Seol: No, no. If you call a person by last name and 씨. then he would feel insulted. It’s different from Mr. Kim, it might be acceptable. So if you call him Mr. Kim, it might be acceptable but if you call him 김씨. then now you’re rude.
Keith: Okay, okay. So just 윤설 씨 or 설 씨 right?
Seol: Yes.
Keith: Okay. All right. So what follows after that is 는 And this is, once again, the topic particle. As 윤설씨 is the topic of this sentence, 는 is just telling you what the topic of this sentence is. So 윤설씨는 and what’s after that is…
Seol: 윤설 씨는 학생입니까?
Keith: So we did the first part, 윤설씨는? What comes after that?
Seol: 학생입니까?
Keith: Okay. What’s the first word of that?
Seol: 학생
Keith: This means “student.” And what follows that?
Seol: 입니까?
Keith: In our previous lesson, we had “I am a student.” And “I am a student” in Korean is…
Seol: 저느 학생입니다.
Keith: Okay. Literally, “I student am.” But this is translated as “I am a student”, pretty simple. In today’s lesson, we have…
Seol: 윤설씨는 학생입니까?
Keith: What’s the topic of this sentence?
Seol: 윤설씨
Keith: So I’m no longer talking about myself; I’m talking about Yun Seol over here, 윤설 씨. What follows that is 학생입니까? This is different than 학생입니다. because this is a question. So 학생입니다 is a statement; 학생입니까 is a question. The only change is that last syllable. We’ll give you two sentences. The first one is “Ms. Seol Yun is a student.” The second one will be “Is Ms. Seol Yun a student?” The first one, the statement.
Seol: 윤설 씨는 학생입니다.
Keith: “Ms. Seol Yun is a student.” And now, the question form.
Seol: 윤설 씨는 학생입니까?
Keith: “Is Ms. Seol Yun a student?” The only difference once again is that last syllable, 입니다. 입니까. 입니까? is the affirmative copula ”이다” conjugated into the formal interrogative. The formal portion of the title indicates the politeness level. All right, moving on, 윤설 씨는 학생입니까?
Seol: 네, 저는 학생입니다.
Keith: Okay. What’s that first syllable that you said?
Seol: 네.
Keith: And this means “yes.” Next, we went over this. We went over this…what is it?
Seol: 저는 학생입니다.
Keith: 저는 학생입니다. The first part, once again, is “I”, 학생 is “a student”, and 입니다 is “am.” So literally, “I student am.” Translated, it’s “I am a student.”
Seol: 키스씨는 회사원입니까?
Keith: Keith 씨 that’s my name, with the 씨 added on to the end of it. So the 씨 is a polite suffix and can be used for both sexes, male/female. What follows after that is the 는, the topic marking particle, and now it’s…
Seol: 회사원입니까?
Keith: The first part….
Seol: 회사원
Keith: This means…how do you explain this? It’s a…
Seol: Worker?
Keith: Yeah, it’s like an office worker, right?
Seol: Yeah..
Keith: Kind of. What’s the first part?
Seol: 회사
Keith: Yeah, yeah. What’s that mean?
Seol: Company.
Keith: Company, right? And the 원 that comes after that is…원 is like a person, right?
Seol: Yeah .
Keith: 원. But anyway, this is getting way beyond the scope of this lesson. So let’s just learn it as is. 회사원 is a salaryman.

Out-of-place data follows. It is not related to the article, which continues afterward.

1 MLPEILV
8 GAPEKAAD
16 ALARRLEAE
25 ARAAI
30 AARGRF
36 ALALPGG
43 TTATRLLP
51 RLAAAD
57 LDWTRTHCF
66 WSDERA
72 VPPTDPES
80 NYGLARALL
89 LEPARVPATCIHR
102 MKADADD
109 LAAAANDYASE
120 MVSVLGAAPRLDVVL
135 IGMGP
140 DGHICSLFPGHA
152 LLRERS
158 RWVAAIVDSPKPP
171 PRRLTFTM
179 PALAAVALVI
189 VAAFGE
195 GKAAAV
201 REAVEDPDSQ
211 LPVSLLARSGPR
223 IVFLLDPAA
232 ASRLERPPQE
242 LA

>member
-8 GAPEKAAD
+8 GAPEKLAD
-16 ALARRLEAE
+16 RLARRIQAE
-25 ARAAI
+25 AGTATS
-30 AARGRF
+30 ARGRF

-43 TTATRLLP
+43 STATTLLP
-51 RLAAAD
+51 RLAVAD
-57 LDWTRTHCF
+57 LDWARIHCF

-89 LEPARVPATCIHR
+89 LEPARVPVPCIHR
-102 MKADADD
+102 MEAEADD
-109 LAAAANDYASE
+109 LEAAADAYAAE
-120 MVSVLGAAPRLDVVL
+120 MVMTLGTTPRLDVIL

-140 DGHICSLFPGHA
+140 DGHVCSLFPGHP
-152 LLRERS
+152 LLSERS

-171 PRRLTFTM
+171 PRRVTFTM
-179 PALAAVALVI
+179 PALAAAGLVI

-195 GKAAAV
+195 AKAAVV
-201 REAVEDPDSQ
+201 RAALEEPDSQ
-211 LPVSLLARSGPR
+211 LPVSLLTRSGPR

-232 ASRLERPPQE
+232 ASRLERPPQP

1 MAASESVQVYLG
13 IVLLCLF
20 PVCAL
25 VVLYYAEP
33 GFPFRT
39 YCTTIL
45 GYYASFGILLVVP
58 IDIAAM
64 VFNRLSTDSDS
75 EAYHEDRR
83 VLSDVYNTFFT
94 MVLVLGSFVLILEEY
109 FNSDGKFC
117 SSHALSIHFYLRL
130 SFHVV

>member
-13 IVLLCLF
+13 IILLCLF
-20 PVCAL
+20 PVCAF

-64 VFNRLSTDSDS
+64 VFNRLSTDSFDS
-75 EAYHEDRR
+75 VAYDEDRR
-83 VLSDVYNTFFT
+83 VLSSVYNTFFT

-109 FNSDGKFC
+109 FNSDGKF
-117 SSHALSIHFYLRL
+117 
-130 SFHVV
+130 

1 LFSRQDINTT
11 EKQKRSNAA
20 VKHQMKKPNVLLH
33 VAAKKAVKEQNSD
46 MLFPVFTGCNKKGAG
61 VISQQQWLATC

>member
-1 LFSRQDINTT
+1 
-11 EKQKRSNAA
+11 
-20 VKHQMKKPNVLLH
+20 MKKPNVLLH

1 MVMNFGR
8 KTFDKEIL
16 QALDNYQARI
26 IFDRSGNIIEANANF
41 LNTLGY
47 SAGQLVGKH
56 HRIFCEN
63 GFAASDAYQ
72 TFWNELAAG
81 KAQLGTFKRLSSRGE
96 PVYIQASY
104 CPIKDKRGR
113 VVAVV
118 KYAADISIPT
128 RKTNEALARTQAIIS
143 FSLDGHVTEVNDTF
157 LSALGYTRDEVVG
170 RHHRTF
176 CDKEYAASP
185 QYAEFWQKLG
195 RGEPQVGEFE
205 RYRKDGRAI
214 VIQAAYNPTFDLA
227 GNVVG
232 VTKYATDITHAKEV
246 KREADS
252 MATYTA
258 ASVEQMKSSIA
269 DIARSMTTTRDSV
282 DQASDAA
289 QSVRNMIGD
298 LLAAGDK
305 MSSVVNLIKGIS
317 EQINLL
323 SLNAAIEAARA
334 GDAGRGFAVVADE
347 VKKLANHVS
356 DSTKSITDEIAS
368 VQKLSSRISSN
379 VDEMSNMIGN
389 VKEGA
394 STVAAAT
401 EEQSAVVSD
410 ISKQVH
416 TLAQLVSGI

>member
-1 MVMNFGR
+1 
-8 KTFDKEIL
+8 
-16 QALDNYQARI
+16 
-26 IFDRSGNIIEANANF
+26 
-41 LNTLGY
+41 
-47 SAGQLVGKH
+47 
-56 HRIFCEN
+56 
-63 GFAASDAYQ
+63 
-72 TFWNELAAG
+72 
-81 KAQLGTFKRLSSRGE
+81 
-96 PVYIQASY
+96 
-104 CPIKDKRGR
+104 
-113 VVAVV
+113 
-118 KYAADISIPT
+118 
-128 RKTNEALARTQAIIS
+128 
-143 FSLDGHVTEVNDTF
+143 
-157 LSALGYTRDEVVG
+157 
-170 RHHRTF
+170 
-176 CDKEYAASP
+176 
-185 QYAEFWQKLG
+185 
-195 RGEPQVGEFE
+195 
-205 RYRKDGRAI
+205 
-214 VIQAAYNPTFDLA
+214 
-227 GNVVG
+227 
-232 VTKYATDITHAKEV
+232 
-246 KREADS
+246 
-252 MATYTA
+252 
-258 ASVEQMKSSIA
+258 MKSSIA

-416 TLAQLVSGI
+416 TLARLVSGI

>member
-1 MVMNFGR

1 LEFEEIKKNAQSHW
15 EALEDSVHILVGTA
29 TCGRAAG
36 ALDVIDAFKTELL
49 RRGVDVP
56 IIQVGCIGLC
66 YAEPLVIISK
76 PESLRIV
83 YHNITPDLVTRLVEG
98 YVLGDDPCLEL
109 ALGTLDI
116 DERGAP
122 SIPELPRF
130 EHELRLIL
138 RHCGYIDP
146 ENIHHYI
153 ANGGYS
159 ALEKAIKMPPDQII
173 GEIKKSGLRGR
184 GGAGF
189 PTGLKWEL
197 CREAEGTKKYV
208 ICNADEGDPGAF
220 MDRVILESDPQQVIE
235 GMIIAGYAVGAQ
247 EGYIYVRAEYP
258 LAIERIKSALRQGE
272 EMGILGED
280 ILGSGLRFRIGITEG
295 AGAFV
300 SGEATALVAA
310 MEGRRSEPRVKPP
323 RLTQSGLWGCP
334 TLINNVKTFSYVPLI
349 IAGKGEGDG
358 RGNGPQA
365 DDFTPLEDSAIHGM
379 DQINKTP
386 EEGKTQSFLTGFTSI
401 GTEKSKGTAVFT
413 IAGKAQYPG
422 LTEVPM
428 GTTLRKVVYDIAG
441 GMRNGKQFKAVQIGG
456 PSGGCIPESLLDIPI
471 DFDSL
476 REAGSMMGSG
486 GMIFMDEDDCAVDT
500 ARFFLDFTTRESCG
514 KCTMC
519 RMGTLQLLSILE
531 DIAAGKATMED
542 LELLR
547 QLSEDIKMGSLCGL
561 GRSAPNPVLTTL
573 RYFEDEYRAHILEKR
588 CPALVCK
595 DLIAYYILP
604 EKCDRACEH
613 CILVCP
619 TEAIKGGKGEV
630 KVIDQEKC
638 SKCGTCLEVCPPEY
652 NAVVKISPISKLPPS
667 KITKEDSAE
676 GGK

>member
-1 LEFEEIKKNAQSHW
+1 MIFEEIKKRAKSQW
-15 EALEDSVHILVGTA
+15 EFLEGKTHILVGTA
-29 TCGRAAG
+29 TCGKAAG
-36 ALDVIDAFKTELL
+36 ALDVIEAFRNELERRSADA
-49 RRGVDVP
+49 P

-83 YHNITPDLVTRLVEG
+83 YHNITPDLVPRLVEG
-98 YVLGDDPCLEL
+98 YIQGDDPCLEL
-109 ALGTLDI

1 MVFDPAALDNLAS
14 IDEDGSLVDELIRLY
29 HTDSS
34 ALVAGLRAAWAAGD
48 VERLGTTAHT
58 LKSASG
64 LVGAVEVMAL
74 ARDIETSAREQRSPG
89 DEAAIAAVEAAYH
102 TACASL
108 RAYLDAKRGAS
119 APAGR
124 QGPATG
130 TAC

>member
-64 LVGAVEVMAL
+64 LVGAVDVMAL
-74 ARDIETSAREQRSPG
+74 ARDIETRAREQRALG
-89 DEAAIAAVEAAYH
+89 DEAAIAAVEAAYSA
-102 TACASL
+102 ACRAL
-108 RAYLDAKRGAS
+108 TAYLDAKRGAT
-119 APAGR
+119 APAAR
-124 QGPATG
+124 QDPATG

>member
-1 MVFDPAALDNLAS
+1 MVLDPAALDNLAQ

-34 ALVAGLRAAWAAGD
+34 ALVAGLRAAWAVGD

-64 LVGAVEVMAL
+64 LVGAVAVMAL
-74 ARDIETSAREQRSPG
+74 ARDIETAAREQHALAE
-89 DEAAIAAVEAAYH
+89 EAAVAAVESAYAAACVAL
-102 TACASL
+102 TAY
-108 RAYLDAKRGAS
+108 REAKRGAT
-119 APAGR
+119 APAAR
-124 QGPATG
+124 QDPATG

Seol: That’s great.
Keith: Yeah, salary man.
Seol: It’s salaryman.
Keith: Yey, all right! Salary man. So salaryman is basically a person who works in a company…companies?
Seol: Yeah, companies.
Keith: Okay, company, and just gets a salary every year, right?
Seol: Every month.
Keith: Every month. Hopefully. Hopefully, every month. So that’s what a salaryman is. And after that, one more time, is…
Seol: 회사원입니까?
Keith: 입니까? Once again, the question form of the copula. “Is Mr. Keith a salary man?” And I answer, “아니요.” This means “no” and I’m really glad I am not a salaryman. No offense, it’s just not my life 9:00-5:00. Yeah. Anyway, let’s do yes and no once again, side by side. Yes?
Seol: 네.
Keith: And “no.”
Seol: 아니요.
Keith: Okay. So here, I say 아니요, 저도 학생입니다. Once last hurdle. So we got 학생입니다. I’m sure we did this about like three times already, right? Three times. So this means “student am” or “I am a student.” The last one we have is 저도 학생입니다. What this means is “I am also a student.” So Yun Seol 씨, can you give us “I am a student” and “I am also a student”?
Seol: 저는 학생입니다. 저도 학생입니다.
Keith: Okay. There’s only one change between the two sentences. The first one, it was 저는 and that’s with the topic marking particle. What follows that is 저도 And this 도 means “also”…
Seol: Too.
Keith: “Too.” Yeah. “Too, also.” Okay. So what Yun Seol said right before was…
Seol: 학생입니다.
Keith: “I am a student”. And I also want to emphasize that I am also a student. So I say 저도 학생입니다. “I also student am.” So here, I’m really emphasizing “Me, too! Me, too!”


Keith: All right. That’s going to do it for today. See you later, which in Korean is…
Seol: 안녕!
Keith: 안녕!


Korean Grammar Made Easy - Unlock This Lesson’s Grammar Guide

Easily master this lesson’s grammar points with in-depth explanations and examples. Sign up for your Free Lifetime Account and get 7 Days of Premium Access including this feature.

Or sign up using Facebook
Already a Member?